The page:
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Hume has the bluster and directness of the proud old soldier. He's had enough of praises for the overly genteel lute and is out to prove that the gamba can outdo the lute in every respect. His music is as quirky as his literary style and his claim to originality is more than just.
Dowland's preface to A Pilgrimes Solace (1612) has an overwhelming atmosphere of pride and bitterness. He who has travelled the world and found the applause of the powerful and famous returns to find himself displaced in his own land by 'Young men, professors of the Lute, [who] vaunt themselves, to the disparagement of such as have beene before their time, (wherein I my selfe am a party), that there never was the like of them.' He quotes Hume's attacks and asks why these upstarts have done nothing to defend the venerable name of the lute. Then sadly: 'Perhaps you will ask me why I do not under goe this busines myself? I answere that I want abilitie, being I am now entered into the fiftieth year of mine age: secondly because I want both meanes, leasure, and encouragement.' Thomas Mace, writing in 1676, adds a postscript to this dispute in the form of a conversation with his lute. His book is a monument to the musical glories of former times and a wistful reflection on his own world, 'grown so Slight'.
Jones's speciality was rather the light air and the colourful image. He followed >A Musicall Dreame with The Muses Gardin for Delights (1610), in which he also pursues the garden image playfully throughout a preface entitled 'To the friendly Censurers'. His closing statement leaves no doubt of his attitude towards the unfriendly sort: 'If these delights of Flowers, or varietie of Fruites, may any wayes be pleasing to your senses, I shall be glad. Otherwise I will vow never to set, sow, plant or graft, and my labours henceforth shall cease to trouble you, if you will needs mislike, I care not. I will prevent your censures, and despise your malice, if you despise me, I am resolute, if you use me with respect, I bid you most heartily — Farewell.'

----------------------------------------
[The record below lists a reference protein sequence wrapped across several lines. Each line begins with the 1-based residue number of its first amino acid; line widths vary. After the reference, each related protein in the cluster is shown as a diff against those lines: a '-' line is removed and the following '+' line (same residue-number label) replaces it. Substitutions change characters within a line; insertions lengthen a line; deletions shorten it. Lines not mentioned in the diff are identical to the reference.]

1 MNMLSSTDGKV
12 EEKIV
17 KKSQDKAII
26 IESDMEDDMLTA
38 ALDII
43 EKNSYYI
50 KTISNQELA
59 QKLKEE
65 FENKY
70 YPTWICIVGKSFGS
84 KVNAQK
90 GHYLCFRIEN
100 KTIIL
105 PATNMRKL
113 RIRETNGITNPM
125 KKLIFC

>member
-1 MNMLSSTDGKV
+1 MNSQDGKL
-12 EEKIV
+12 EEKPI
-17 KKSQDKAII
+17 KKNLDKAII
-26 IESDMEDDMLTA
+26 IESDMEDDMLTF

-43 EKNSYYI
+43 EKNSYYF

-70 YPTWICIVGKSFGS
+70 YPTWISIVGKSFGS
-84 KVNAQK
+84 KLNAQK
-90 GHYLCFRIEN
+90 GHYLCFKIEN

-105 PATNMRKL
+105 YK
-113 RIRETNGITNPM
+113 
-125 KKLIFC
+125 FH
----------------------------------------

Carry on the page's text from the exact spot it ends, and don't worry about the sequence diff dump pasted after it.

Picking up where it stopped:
Coprario and Notari belonged to a new generation of artists who would help to establish on English soil another musical language, the Italian. John Cooper had travelled widely on the Continent and probably visited Italy. Certainly on his return he had become Giovanni Coprario and proceeded to write music of a pronounced individuality and mannerism which could arguably reflect Italian influences. Like Coprario, Angelo Notari of Padua belonged to the circle of musicians around the young Prince Henry (whose untimely death was bewailed in Coprario's Songs of Mourning, 1613). A manuscript compiled by Notari (and now in the British Library) demonstrates his knowledge of contemporary Italian music, and in particular of Monteverdi.
The many aggressive, disparaging or embittered remarks of our chosen authors might lead us to expect a musical dream with rather awkward bedfellows of competing lutenists and gamba players, English and Italian. Quite the contrary is the case. At this safe distance of time, we can enjoy the musical diversity of an extraordinarily creative period without concerning ourselves with petty arguments or having to take sides. We are indeed allowed to experience a 'Musicall Dreame' of an idealized past, outside real time, much as Robert Jones wished for his 'friendly censurers', and as we wish for ours.
Stephen Stubbs © 1990